wnvs nf nvnltllnir n strike, rnnllnil
that they favored a meeting, which)
will probably be held next Wcdnea
After October 1 all classified
Constantinople boasts of more
dogs than any other city. The (legs
are the common property of tho
city and are maintained at public
expense because of their valuable
work as scavengers.
advertising must be paid for in
advance. The cost of this adver
tising is only fire cents a line,
counting fivo words to the line.
This rate makes it impossible
for The Herald to handle it on
other than a cash basis, as the
cost of bookkeeping is greater
than the value of tho advertise
ment. Anyone can compute the
cost by counting five wards to
the line and remitting five
cents for each line for each In
sertion. The necessity for pay
ment in advance precludes the
possibility of taking this adver
tising over the phone, and The
Herald will appreciate it If re-
quests to do so will not be
WASHINGTON. Oct. 25. Hope of
a vote on tho Johnson amendment to
the peace treaty, designed to equalize
the voting strength of America and
Great Britain in the league of na
tions, disappeared today whon Sen
ator Hiram Johnson, the amend
ment's author objected to unani
mous consent tn roll call before ad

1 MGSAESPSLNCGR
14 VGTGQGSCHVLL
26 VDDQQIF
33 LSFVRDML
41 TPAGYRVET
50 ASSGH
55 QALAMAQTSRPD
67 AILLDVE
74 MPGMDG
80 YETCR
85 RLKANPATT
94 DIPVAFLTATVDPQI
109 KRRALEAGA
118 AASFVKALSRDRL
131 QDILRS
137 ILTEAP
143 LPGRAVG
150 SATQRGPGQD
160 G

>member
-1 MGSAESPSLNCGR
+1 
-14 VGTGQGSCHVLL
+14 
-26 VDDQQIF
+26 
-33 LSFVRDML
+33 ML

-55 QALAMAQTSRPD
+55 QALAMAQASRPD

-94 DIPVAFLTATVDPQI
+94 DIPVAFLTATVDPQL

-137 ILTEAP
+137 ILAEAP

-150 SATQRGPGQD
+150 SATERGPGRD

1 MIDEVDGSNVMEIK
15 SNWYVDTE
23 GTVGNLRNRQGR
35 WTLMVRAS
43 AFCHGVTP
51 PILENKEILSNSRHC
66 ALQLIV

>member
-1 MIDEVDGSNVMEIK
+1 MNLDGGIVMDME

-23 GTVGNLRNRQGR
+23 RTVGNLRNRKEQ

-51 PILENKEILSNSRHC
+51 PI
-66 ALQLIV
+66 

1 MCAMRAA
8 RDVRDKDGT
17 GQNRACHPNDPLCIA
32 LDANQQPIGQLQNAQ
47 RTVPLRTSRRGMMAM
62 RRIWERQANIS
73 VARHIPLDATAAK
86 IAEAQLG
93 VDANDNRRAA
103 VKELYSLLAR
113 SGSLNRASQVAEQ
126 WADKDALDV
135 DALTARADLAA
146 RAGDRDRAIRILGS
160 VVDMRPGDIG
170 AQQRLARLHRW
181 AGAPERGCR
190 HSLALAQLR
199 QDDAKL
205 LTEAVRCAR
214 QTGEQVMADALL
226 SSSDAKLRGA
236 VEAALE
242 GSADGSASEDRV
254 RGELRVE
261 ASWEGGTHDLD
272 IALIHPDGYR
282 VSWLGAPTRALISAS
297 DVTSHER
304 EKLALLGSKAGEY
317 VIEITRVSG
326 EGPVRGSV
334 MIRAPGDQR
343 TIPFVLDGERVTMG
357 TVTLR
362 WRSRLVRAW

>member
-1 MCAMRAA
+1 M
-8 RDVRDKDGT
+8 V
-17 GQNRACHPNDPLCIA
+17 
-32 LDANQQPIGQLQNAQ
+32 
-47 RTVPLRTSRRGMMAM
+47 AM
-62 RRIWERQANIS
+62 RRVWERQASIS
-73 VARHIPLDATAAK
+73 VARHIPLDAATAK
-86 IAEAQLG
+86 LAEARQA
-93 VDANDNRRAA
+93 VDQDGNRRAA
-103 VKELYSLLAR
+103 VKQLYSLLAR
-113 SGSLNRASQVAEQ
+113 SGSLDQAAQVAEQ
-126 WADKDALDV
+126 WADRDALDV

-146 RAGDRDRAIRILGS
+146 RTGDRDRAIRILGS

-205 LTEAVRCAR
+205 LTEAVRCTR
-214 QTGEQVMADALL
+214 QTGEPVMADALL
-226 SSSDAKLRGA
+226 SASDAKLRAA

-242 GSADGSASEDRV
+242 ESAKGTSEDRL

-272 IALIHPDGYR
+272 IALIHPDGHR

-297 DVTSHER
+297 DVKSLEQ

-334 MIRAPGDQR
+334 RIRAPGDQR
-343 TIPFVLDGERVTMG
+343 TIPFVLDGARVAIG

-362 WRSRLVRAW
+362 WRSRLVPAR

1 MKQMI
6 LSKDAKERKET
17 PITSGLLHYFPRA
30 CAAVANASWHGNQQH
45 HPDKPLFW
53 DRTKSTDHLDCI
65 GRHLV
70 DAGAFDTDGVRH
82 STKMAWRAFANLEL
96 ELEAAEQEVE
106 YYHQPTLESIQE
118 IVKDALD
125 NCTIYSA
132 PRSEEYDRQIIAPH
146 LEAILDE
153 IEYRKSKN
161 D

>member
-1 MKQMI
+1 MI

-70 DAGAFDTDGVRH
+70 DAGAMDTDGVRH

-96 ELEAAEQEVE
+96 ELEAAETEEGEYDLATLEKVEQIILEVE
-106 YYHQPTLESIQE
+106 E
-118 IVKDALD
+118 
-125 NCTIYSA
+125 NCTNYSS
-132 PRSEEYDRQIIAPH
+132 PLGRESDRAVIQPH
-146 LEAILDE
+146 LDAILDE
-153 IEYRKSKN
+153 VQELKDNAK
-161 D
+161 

journment of the Senate. He paid he
would not permit a vote ou the u
mendment until Senator Heed of
Missouri, Democrat, who is absent on
account of illness, had an opportun
ity to speak for the amendment.
It takes only one-tenth of a drop
of oil to keep nil of the machinery
of the watch in good running order
for a year.
'PAID IN ADVANCE'
A Companion Picture
The Spoilers,' at the
"Paid in Advance'," stirring Dor
othy 1'hIIIlns and an all-star cast. In
a gripping picture of the frozen
north, written by the famous au
thor, James Oliver Curwood, and
staged regardless of expense, amid
marvelous mountain scenery. The
dramatic story of a , girl who was
snowed in it a lawless mining camp
anu uaa to make a great decision.
A story even better than ".The Spoil
ers." Don't miss it. At the Star
Theatre Sunday aud Monday.
to I BACK fTfflS KEYBOARD
TOO LATE TO CLASSIFY